3. Kathie Resendez 5 months ago5 months ago

    I would like to see elementary, junior high and high schools open with a limited amount of students for the rest of the school year per day/week. Example: assign students on Monday, for one classroom, 6 of the 30 (most classrooms are under 35) students come to school. Continue this idea to divide students for the rest of the week (Tues., Wed., Thurs., Fri) according to enrollment. If … Read More

    I would like to see elementary, junior high and high schools open with a limited amount of students for the rest of the school year per day/week. Example: assign students on Monday, for one classroom, 6 of the 30 (most classrooms are under 35) students come to school. Continue this idea to divide students for the rest of the week (Tues., Wed., Thurs., Fri) according to enrollment. If students are ill or parents prefer they stay home and continue with on line learning, then they should also have this option.

    I just think other options should be available.

  4. Judy St.Pierre 5 months ago5 months ago

    Are substitute teachers going to continue to be paid in Kern County?

  5. Carrie Mcnulty 5 months ago5 months ago

    There was a comment made about IEP. My son has a IEP. He is pulled everyday out of class. Then he receives extra support in the classroom. He is ADHD. He has a learning disability. He receives speech. He didn’t really start speaking till he was four years old. My son cannot learn from a computer. He needs face to face. I have not heard the governor say anything about these kinds of kids. He … Read More

    There was a comment made about IEP. My son has a IEP. He is pulled everyday out of class. Then he receives extra support in the classroom. He is ADHD. He has a learning disability. He receives speech. He didn’t really start speaking till he was four years old.

    My son cannot learn from a computer. He needs face to face. I have not heard the governor say anything about these kinds of kids. He says online school is good. Yes for kids who don’t have disabilities like my son. I sit with my son the entire time during work packets. I have a two year old who needs me. I also have a seven year old who can mostly do all his schoolwork by himself. My son will be held back if something is not in place for these kids. A lot of parents don’t know what to do. No kid left behind??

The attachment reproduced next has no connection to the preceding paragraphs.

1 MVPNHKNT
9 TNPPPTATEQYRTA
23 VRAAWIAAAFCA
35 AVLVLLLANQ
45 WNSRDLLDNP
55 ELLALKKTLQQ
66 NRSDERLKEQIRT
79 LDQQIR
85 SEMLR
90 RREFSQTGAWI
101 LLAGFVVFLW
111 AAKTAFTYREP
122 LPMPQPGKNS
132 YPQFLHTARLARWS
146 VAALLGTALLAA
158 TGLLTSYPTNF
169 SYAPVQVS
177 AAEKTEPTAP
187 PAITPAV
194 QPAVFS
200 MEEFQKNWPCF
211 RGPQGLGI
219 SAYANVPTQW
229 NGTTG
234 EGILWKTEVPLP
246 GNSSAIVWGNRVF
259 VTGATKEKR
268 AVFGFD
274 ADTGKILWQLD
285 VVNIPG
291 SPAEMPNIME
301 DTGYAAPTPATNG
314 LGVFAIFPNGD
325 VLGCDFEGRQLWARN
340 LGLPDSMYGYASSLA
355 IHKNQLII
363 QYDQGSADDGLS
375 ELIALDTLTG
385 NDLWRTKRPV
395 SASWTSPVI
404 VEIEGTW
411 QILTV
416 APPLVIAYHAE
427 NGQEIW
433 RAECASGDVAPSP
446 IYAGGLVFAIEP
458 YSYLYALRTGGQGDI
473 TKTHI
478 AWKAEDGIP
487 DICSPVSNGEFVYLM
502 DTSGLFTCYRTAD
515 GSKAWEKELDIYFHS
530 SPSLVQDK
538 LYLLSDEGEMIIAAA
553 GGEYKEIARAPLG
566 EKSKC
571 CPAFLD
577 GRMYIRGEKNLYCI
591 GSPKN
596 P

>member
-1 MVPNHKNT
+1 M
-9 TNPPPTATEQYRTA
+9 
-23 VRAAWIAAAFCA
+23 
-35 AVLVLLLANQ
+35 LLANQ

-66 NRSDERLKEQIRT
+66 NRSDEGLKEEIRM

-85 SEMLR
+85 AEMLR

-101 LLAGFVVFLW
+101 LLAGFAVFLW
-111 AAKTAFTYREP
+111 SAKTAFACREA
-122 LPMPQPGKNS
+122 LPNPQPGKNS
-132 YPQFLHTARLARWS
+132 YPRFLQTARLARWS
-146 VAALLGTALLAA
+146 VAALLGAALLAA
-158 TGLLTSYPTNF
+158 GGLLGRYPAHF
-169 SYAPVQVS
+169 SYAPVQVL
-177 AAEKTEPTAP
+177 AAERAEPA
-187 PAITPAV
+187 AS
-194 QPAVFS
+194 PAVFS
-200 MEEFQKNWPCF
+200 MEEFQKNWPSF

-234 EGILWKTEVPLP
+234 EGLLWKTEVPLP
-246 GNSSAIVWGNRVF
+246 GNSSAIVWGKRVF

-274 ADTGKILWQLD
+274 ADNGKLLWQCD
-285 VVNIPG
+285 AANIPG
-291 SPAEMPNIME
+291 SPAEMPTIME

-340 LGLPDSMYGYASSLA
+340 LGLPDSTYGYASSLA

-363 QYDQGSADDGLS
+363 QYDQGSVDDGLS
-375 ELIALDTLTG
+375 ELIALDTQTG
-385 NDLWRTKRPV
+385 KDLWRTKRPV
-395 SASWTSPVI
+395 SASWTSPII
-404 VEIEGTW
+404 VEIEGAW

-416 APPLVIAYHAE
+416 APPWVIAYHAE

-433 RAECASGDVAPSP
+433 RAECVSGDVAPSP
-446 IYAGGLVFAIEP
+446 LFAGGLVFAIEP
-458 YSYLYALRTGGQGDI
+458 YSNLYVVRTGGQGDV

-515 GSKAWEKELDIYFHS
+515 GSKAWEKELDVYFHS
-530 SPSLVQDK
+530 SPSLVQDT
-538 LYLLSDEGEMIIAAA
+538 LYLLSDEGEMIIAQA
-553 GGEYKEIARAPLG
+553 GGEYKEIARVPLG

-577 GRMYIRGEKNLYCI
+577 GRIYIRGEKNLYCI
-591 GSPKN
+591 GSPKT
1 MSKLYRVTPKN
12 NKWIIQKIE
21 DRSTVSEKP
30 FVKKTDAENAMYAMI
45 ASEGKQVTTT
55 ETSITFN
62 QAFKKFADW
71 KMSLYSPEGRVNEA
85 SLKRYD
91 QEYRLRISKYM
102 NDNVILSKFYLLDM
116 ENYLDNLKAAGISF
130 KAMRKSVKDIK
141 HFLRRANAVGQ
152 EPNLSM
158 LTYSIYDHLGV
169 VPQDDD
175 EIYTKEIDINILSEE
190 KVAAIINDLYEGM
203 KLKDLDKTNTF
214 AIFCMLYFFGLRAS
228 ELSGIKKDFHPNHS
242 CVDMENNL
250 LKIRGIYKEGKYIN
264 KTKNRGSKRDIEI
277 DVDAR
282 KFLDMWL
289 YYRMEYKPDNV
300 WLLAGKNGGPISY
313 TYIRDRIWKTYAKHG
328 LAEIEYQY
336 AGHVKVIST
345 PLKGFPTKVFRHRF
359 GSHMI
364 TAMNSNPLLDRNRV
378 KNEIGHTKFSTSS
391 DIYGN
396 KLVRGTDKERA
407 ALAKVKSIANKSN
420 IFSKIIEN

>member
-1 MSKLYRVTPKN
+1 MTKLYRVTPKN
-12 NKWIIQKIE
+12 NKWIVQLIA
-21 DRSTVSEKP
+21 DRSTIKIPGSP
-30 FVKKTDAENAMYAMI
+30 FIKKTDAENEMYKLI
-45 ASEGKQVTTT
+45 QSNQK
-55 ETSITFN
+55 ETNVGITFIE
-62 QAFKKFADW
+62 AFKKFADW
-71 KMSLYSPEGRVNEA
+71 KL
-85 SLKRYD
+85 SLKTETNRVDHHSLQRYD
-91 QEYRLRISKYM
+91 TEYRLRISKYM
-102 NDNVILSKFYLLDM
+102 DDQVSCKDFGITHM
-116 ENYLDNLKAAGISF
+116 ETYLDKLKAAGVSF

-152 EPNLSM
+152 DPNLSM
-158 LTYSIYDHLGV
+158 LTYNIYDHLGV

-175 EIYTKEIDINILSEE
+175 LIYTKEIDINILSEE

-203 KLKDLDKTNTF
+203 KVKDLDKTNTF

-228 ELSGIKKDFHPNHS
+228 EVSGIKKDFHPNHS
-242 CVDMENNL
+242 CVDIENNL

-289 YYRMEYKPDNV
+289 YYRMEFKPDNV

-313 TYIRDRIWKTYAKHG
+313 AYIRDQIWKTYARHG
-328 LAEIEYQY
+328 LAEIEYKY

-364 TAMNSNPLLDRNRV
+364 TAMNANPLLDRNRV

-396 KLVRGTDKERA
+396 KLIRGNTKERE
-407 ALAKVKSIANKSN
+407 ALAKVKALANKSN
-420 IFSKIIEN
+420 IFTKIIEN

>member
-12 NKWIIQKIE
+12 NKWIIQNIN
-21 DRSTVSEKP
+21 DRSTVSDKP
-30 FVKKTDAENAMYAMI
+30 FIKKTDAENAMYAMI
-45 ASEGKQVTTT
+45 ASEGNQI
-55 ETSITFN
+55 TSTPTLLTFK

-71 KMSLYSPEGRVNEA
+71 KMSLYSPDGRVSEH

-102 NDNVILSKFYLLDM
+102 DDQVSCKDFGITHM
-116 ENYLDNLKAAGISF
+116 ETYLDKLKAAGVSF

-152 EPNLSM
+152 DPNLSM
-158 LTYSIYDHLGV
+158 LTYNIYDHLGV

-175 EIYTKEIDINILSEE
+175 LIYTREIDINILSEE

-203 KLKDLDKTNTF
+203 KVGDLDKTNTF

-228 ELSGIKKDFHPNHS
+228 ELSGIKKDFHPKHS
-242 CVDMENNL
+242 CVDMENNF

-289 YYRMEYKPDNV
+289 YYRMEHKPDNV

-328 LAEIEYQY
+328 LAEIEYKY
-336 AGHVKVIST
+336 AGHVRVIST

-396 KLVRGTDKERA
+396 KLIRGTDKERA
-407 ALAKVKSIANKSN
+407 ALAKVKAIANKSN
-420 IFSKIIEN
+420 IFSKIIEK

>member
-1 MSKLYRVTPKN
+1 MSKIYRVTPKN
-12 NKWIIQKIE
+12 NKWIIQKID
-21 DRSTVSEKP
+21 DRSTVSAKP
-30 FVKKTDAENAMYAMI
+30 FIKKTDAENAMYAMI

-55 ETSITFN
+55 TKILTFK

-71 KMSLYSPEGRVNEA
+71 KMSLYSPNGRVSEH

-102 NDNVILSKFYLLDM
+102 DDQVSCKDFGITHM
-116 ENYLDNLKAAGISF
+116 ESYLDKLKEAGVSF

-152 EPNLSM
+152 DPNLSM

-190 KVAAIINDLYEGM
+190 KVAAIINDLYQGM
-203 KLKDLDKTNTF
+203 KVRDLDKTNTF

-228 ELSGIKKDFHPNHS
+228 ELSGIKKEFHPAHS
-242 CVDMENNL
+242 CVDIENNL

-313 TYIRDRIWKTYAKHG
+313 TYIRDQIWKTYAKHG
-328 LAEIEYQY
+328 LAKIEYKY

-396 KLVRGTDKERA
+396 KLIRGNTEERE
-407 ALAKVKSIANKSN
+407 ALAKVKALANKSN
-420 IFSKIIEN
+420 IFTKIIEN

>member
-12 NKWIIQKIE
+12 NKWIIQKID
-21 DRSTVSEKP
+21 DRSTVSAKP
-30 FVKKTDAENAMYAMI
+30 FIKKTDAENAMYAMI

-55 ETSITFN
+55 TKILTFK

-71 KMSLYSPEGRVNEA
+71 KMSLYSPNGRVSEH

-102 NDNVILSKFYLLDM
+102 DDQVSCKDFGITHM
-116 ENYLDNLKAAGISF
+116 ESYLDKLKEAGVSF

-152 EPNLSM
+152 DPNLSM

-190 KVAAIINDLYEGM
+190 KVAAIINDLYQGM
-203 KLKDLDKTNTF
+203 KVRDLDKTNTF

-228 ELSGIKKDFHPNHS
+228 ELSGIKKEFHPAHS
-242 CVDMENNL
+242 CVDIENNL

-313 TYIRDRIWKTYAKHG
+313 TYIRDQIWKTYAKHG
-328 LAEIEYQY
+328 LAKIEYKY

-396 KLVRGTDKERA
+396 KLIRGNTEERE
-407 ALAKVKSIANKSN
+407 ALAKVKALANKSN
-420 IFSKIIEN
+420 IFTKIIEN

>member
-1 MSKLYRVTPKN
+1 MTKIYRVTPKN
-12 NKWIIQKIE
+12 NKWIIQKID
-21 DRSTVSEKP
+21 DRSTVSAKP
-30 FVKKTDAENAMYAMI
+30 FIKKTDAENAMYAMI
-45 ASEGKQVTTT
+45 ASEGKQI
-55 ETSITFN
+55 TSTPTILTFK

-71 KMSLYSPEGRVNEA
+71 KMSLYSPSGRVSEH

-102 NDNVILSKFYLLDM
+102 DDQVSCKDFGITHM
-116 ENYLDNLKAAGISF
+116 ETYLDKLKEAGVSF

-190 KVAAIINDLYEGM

6. John Brown 5 months ago5 months ago

    Is there a plan to pay school staff during these closures or is it just their PTO unemployment option? If the government is mandating closure, and schools are still being funded, staff should be paid.

    Replies

    • John Fensterwald 5 months ago5 months ago

      As I understand it, staff should be paid, since the Legislature has agreed to cover funding during school closures.

  7. Shari Smithson 5 months ago5 months ago

    I was told independent study schools are not included in the school closures and are not being granted waivers for attendance credit. At our site weekly parent teacher student meetings are still happening. All schools should close to reduce face to face time.

  8. Theresa 5 months ago5 months ago

    I would hope that while this misfortune continues, that the idea of cancelling state testing for this year will be considered and implemented.

  9. Judith Gadd 5 months ago5 months ago

    How will the AP and IB students be prepared for their tests? How do we meet these student needs? This should also be a priority. How can we best support them with curriculum that is challenging?

  10. Kathryn J Claytor 5 months ago5 months ago

    I wish they’d just fund the schools based on enrollment rather than attendance. Look at what a hassle the way they fund it is.

  11. Llesenia Ybarra 5 months ago5 months ago

    What will they do for children who receive special education IEP and need push in or pull out support from a special education teacher? They need to be physically present to help the child. There’s no way these children can be taught online without proper help from a special education teacher. They will not make their goals and complete their minutes. IEP is a legal binding document. No one has addressed that issue. I am a concerned parent.